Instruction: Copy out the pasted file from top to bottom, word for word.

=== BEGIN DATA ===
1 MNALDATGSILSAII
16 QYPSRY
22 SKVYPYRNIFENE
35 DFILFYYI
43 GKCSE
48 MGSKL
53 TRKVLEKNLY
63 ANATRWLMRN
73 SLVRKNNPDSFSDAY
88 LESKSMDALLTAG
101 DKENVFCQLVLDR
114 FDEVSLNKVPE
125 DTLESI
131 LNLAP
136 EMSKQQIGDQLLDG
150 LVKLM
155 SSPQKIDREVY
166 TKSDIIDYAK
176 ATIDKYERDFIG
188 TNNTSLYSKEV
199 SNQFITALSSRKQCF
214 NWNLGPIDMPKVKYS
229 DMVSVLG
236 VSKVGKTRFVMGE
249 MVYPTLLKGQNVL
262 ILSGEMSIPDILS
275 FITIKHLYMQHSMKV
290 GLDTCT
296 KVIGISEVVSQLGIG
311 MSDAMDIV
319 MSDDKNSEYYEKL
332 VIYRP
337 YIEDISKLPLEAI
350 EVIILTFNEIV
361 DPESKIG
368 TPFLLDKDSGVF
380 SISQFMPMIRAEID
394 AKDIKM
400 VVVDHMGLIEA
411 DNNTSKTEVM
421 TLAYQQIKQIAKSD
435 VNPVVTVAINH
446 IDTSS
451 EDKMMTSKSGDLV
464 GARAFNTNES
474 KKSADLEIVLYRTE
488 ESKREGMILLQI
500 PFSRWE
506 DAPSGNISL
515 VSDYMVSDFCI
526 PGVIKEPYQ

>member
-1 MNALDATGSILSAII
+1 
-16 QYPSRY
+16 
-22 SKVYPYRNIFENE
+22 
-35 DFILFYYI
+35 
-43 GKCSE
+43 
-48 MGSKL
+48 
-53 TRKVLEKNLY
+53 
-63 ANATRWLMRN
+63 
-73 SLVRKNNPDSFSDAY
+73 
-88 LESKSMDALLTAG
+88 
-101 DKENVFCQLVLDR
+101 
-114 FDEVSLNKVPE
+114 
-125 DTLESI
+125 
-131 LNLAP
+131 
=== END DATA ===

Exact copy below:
1 MNALDATGSILSAII
16 QYPSRY
22 SKVYPYRNIFENE
35 DFILFYYI
43 GKCSE
48 MGSKL
53 TRKVLEKNLY
63 ANATRWLMRN
73 SLVRKNNPDSFSDAY
88 LESKSMDALLTAG
101 DKENVFCQLVLDR
114 FDEVSLNKVPE
125 DTLESI
131 LNLAP
136 EMSKQQIGDQLLDG
150 LVKLM
155 SSPQKIDREVY
166 TKSDIIDYAK
176 ATIDKYERDFIG
188 TNNTSLYSKEV
199 SNQFITALSSRKQCF
214 NWNLGPIDMPKVKYS
229 DMVSVLG
236 VSKVGKTRFVMGE
249 MVYPTLLKGQNVL
262 ILSGEMSIPDILS
275 FITIKHLYMQHSMKV
290 GLDTCT
296 KVIGISEVVSQLGIG
311 MSDAMDIV
319 MSDDKNSEYYEKL
332 VIYRP
337 YIEDISKLPLEAI
350 EVIILTFNEIV
361 DPESKIG
368 TPFLLDKDSGVF
380 SISQFMPMIRAEID
394 AKDIKM
400 VVVDHMGLIEA
411 DNNTSKTEVM
421 TLAYQQIKQIAKSD
435 VNPVVTVAINH
446 IDTSS
451 EDKMMTSKSGDLV
464 GARAFNTNES
474 KKSADLEIVLYRTE
488 ESKREGMILLQI
500 PFSRWE
506 DAPSGNISL
515 VSDYMVSDFCI
526 PGVIKEPYQ

>member
-1 MNALDATGSILSAII
+1 
-16 QYPSRY
+16 
-22 SKVYPYRNIFENE
+22 
-35 DFILFYYI
+35 
-43 GKCSE
+43 
-48 MGSKL
+48 
-53 TRKVLEKNLY
+53 
-63 ANATRWLMRN
+63 
-73 SLVRKNNPDSFSDAY
+73 
-88 LESKSMDALLTAG
+88 
-101 DKENVFCQLVLDR
+101 
-114 FDEVSLNKVPE
+114 
-125 DTLESI
+125 
-131 LNLAP
+131 